We must find inspiration for a modern solution for our fulfillment planners, and for that, all we have to do is look up to the sky.

A Cockpit for Today's CPG Supply Chain Fighter Pilot

Fighter pilots depend on a highly specialized cockpit outfitted with an array of sensors and intelligent systems backed by powerful algorithms. Those flight systems monitor and respond to external data while simultaneously considering the aircraft's state to assure mission success. As the battlefield evolves and technology advances, it's commonplace to upgrade avionics and battle systems to effectively extend airframes' service life by up to 20–30 years.

The good news is that artificial intelligence makes it possible for CPG companies to quickly and easily upgrade their planners' avionics in much the same manner. Planners can now have a modern cockpit built for the needs of their current e-commerce mission that incorporates external data feeds from Amazon's Vendor Central while considering the current state of their supply chain. They can rely on algorithms that are continually working to power predictive and prescriptive analytics generating critical insights on how to maneuver their supply chain assets to assure success, no matter how quickly the mission field changes.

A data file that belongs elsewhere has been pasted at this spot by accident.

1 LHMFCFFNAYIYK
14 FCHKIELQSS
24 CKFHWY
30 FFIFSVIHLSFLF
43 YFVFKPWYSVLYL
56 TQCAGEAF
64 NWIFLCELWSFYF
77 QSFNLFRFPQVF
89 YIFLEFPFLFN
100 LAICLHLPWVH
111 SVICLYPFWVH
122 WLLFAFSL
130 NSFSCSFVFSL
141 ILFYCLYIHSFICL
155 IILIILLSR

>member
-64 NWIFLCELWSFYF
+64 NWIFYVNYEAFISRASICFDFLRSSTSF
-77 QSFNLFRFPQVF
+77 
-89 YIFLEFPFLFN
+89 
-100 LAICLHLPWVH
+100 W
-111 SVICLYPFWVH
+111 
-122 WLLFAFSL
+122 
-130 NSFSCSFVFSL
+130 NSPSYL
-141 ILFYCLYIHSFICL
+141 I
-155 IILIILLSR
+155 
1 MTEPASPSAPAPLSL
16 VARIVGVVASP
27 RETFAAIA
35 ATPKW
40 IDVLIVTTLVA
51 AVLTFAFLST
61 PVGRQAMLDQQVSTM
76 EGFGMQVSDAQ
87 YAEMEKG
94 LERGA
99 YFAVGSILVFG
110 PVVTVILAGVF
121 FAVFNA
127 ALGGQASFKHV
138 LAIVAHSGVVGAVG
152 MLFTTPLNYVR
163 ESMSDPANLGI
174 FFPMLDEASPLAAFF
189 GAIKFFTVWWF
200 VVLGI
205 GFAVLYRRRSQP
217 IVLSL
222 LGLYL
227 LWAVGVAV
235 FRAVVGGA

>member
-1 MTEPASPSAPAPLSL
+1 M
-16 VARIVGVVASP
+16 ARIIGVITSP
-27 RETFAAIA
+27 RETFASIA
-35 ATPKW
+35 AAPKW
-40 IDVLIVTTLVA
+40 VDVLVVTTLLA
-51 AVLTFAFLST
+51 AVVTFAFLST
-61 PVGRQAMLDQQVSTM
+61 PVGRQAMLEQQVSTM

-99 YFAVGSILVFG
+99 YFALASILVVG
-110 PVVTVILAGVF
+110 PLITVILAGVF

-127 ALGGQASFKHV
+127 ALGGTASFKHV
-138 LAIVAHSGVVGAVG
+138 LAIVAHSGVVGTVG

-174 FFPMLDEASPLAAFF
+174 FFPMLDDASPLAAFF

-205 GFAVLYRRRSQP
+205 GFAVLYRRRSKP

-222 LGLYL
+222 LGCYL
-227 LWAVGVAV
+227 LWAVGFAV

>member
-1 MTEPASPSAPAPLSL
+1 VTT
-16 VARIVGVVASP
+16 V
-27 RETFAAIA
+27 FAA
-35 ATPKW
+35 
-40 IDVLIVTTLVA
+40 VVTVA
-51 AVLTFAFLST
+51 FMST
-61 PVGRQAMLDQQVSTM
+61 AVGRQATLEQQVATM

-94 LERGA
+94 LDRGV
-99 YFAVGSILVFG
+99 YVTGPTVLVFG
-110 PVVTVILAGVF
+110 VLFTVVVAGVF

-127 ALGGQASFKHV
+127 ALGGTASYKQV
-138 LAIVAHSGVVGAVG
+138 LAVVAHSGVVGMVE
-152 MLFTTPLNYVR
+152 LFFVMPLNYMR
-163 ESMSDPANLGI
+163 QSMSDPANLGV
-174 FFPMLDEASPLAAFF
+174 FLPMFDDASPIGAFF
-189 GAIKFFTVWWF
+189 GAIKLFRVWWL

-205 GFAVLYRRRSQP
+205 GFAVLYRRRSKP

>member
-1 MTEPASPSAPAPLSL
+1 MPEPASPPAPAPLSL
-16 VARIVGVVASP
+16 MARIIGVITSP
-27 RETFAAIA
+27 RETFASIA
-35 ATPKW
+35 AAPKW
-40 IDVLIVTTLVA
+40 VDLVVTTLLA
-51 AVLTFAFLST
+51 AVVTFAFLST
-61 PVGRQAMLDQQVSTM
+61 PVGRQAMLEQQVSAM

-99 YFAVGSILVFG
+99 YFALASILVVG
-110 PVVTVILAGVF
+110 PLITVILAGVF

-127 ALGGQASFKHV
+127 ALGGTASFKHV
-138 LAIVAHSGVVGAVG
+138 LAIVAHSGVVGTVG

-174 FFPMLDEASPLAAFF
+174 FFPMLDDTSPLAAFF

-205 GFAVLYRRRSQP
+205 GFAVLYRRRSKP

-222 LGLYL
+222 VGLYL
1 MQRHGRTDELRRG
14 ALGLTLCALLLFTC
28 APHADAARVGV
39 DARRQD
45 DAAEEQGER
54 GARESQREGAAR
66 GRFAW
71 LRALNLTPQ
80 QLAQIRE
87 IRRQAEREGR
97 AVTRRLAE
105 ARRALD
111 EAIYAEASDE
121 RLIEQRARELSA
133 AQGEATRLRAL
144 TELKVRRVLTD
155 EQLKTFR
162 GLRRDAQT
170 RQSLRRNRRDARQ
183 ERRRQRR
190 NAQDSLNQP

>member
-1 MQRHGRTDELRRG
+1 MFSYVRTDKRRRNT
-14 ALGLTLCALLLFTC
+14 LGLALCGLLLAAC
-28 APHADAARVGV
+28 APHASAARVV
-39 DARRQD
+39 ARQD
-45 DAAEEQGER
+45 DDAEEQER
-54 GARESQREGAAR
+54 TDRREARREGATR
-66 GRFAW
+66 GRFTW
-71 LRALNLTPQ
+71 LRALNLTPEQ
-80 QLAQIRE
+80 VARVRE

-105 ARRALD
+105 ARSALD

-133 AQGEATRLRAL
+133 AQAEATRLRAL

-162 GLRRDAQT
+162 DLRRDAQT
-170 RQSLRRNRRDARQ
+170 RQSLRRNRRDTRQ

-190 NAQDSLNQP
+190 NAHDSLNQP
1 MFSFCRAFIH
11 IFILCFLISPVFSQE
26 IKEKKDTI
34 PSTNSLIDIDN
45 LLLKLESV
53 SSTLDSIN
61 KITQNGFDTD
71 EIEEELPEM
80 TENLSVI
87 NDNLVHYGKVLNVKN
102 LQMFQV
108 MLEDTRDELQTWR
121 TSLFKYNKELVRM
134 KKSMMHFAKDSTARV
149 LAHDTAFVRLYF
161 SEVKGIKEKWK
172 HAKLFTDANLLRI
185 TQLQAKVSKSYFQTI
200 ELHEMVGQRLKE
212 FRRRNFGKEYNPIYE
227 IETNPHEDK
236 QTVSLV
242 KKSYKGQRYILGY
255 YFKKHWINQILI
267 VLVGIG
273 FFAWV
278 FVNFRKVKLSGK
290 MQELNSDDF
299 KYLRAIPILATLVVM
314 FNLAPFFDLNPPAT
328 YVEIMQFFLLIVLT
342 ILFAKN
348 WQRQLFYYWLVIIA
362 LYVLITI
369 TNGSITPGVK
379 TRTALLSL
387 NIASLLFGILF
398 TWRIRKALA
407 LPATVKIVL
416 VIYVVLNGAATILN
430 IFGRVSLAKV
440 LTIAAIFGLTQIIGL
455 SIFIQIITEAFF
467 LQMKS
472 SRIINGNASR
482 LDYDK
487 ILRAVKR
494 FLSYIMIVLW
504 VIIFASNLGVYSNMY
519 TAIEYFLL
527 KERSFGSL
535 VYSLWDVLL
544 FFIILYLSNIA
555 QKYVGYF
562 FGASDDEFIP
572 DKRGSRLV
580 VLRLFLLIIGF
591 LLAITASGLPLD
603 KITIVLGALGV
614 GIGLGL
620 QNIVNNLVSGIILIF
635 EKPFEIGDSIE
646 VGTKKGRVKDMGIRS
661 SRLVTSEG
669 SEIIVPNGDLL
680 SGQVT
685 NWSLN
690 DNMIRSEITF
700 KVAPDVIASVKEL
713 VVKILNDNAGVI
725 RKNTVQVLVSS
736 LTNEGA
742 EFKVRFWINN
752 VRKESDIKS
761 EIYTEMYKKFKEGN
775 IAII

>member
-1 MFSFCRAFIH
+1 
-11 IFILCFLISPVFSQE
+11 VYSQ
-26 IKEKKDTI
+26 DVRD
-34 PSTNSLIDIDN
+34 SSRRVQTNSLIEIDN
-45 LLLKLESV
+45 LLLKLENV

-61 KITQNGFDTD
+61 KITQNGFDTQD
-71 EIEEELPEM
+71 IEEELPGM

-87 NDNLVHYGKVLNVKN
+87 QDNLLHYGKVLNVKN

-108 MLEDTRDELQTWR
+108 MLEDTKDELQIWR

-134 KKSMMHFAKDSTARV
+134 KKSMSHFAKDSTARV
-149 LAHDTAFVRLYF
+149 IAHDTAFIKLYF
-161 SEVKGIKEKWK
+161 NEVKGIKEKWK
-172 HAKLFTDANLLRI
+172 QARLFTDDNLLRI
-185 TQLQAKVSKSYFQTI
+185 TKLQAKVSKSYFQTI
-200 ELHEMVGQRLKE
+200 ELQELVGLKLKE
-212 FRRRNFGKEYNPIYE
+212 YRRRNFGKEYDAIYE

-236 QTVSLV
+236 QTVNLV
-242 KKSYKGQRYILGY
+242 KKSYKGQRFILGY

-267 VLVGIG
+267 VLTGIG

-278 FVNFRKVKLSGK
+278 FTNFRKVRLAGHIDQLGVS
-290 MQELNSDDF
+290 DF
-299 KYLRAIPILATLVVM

Coupa provides technology that combines the predictive power of Amazon demand signal data with innovative machine learning algorithms to enable better management on this important channel. Planners will spend less time finding data in spreadsheets and more time confidently acting on the demand predictions to avoid fulfillment issues and make intelligent replenishment decisions to support Amazon at scale.

Let’s have a conversation about how we can help you make data-driven order predictions and gain visibility into the impact of demand volatility on fill rates.